Same - Fraud In Connection With Sales At Auction

Where property is put up for sale at public auction, any agreement between the auctioneer or person having control of the sale and third persons by which fictitious bids are to be made, so as to raise the price, is a fraud on the purchaser,11 and no rights can be based upon it. A person, for instance, engaged to make fictitious bids, could not recover compensation promised him. We are here speaking of illegal agreements only, and therefore have nothing to do with the rights of the purchaser at an auction sale.

9 Mullalieu v. Hodgson, 16 Q. B. 689; Frost v. Gage, 3 Allen (Mass.) 560; Partridge v. Messer, 14 Gray (Mass.) 180; Ramsdell v. Edgarton, 8 Metc. (Mass.) 227, 41 Am. Dec. 503; Clarke v. White, 12 Pet. 178, 9 L. Ed. 1046; Kullman v. Greenebaum, 92 Cal. 403, 28 Pac. 674, 27 Am. St Rep. 150; Cobleigh v. Pierce, 32 Vt. 788; O'shea v. Oil Co., 42 Mo. 397, 97 Am. Dec. 332; Way v. Langley, 15 Ohio St. 392; Frieberg v. Treitschke, 36 Neb. 880, 55 N. W. 273; Hefter v. Cahn, 73 I11. 296; Huckins v. Hunt, 138 Mass. 366; Brown v. Neally, 161 Mass. 1, 36 N. E. 464; Powers Dry Goods Co. v. Harlin, 68 Minn. 193, 71 N. W. 16, 64 Am. St. Rep. 460; Merritt v. Bucknam, 90 Me. 146, 37 Atl. 885. It has been held, however, in New York, that the secret agreement only is void, and that the preferred creditor may still have the benefit of the composition agreement. Hanover Nat. Bank v. Blake, 142 N. Y. 406, 37 N. E. 519, 27 L. R. A. 33, 40 Am. St. Rep. 607. See, also, White v. Kuntz, 107 N. Y. 518, 14 N. E. 423, 1 Am. St. Rep. 886; Cheveront v. Textor, 53 Md. 295. A secret agreement by a creditor to withdraw his opposition to a bankrupt's discharge, or to a composition, is void; and it does not matter whether it was made with the debtor or with a stranger, Higgins v. Pitt, 4 Ex. 312; Kullman v. Greenebaum, supra; nor whether the consideration for such withdrawal is to come out of the debtor's assets or not, Hall v. Dyson, 17 Q. B. 785; Kullman v. Greenebaum, supra; and this is true though it be part of the agreement not to prove against the estate at all, McKewan v. Sanderson, 20 Eq. 65. See "Contracts:' Dec. Dig. (Key-No.) § 113; Cent. Dig. §§ 521.-523.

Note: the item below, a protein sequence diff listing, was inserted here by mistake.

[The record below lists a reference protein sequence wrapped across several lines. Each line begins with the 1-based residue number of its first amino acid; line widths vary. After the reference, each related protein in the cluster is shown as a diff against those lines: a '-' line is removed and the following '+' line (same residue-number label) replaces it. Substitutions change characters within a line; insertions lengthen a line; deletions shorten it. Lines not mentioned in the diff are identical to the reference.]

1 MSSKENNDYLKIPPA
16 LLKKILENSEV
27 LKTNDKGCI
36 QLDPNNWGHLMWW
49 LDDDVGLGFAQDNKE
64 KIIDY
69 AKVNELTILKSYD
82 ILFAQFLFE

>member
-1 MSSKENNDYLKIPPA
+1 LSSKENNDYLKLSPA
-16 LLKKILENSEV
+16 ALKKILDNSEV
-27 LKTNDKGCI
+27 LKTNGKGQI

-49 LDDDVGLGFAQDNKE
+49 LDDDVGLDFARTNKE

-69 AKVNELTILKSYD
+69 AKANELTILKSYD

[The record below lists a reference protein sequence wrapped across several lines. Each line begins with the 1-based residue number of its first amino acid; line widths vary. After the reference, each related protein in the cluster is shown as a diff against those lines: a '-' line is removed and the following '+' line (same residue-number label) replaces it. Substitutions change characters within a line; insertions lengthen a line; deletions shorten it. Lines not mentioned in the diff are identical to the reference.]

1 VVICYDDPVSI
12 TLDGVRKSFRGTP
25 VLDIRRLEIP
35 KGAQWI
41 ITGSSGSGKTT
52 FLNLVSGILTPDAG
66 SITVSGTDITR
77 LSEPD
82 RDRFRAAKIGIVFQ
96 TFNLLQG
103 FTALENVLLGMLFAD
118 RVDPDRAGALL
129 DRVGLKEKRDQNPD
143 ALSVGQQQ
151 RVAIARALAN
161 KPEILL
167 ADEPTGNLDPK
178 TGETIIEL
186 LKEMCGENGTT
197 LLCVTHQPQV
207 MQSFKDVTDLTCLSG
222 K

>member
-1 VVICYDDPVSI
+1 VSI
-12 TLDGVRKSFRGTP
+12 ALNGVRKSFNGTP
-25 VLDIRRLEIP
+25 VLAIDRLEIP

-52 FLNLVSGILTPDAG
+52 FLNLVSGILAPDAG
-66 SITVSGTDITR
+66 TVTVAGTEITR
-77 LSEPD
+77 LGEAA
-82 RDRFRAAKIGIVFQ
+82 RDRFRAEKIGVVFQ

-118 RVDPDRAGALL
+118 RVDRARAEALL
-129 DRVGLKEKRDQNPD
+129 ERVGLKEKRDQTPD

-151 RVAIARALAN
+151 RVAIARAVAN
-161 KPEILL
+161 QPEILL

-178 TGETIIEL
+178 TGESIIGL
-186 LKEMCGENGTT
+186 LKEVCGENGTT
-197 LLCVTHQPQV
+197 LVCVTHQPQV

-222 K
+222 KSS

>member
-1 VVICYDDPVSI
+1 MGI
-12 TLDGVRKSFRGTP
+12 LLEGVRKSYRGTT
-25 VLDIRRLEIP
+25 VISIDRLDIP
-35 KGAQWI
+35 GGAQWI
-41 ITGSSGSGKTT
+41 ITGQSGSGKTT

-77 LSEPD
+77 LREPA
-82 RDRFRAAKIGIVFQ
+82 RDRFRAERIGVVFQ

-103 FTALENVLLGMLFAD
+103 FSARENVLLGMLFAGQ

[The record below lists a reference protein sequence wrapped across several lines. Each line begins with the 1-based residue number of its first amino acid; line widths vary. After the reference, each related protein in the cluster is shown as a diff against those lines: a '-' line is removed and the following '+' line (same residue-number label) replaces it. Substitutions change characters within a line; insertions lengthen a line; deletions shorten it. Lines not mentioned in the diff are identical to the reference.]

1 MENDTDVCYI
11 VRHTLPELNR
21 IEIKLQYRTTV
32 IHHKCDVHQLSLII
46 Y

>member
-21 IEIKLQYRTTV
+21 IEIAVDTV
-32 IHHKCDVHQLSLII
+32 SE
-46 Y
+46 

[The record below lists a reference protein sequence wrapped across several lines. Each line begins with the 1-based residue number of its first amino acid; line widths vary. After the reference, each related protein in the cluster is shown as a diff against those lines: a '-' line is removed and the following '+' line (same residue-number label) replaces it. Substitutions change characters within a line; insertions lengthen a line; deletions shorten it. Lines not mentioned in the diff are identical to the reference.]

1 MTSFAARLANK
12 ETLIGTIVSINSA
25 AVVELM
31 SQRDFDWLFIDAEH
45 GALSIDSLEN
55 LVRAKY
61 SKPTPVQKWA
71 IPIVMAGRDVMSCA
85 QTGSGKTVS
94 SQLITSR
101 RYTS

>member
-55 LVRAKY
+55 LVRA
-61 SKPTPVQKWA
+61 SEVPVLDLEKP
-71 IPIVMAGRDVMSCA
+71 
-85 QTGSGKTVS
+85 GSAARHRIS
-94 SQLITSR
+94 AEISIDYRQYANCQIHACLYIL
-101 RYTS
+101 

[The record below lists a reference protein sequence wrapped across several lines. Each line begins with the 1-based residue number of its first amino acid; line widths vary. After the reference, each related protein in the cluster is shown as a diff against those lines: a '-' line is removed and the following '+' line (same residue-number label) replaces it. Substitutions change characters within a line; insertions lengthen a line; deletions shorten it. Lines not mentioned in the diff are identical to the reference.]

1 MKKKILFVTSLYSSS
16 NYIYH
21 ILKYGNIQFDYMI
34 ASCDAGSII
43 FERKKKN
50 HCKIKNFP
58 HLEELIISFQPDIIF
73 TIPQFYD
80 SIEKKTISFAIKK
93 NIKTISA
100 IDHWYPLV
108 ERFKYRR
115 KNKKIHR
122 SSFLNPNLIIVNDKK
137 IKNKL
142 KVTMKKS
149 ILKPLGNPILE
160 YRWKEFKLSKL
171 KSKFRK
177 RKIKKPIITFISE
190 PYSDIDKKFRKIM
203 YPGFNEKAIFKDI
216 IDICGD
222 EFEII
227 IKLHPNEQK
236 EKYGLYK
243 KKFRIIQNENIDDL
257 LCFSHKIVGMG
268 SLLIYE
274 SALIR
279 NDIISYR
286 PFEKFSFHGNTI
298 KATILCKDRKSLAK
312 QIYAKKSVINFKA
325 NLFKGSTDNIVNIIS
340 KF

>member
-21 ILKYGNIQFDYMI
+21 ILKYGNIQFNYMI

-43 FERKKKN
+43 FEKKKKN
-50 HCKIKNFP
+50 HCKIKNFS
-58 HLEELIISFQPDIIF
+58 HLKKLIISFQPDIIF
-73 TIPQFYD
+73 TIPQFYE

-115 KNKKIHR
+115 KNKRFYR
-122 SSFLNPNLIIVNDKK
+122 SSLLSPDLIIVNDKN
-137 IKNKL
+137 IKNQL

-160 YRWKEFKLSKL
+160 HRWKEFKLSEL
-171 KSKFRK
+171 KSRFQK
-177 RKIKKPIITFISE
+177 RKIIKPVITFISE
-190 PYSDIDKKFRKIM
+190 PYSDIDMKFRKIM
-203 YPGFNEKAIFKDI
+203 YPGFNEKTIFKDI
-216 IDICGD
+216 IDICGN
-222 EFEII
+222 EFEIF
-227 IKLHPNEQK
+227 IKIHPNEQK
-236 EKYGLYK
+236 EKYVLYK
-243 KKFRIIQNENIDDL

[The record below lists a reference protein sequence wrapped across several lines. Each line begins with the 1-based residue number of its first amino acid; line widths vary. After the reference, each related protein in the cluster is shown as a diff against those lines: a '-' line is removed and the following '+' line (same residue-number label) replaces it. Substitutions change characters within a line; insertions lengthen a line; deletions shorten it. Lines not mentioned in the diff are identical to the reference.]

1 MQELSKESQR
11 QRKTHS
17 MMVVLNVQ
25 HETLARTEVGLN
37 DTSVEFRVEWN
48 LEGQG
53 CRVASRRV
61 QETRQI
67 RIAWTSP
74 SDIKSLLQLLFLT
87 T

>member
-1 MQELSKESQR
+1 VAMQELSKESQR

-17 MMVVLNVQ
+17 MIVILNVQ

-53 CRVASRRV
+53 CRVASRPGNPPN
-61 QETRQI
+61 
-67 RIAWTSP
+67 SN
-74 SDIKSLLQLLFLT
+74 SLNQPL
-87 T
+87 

10Zell Guano Co. v. Emry, 113 N. C. 85, 18 S. E. 89; Kullman v. Greenebaum, 92 Cal. 403, 28 Pac. 674, 27 Am. St Rep. 150; Powers Dry Goods Co. v. Harlin, 68 Minn. 193, 71 N. W. 16, 64 Am. St. Rep. 460. See "Contracts," Dec. Dig. (Key-No.) § 113; Cent. Dig. §§ 521-523.

11 Smith v. Greenlee, 13 N. C. 126, 18 Am. Dec. 564; Moncrieff v. Golds-borough, 4 Har. & McH. (Md.) 281, 1 Am. Dec. 407; Curtis v. Aspinwall, 114 Mass. 187, 19 Am. Rep. 332; Peck v. List, 23 W. Va. 338, 48 Am. Rep. 398;

His contract is not illegal. He can avoid it,12 but this is because of the fraud, not because of any illegality. The illegality is in the agreement to commit the fraud. The sale is not illegal, but merely voidable at the purchaser's option.

In like manner agreements between persons for the purpose of deterring bidders and preventing competition at an auction sale are illegal as being a fraud on the owner, and the parties to such an agreement can claim no rights under it.18 This rule, however, does not prevent parties from entering into a bona fide arrangement to purchase property at auction on their joint account, or for other proper purposes.14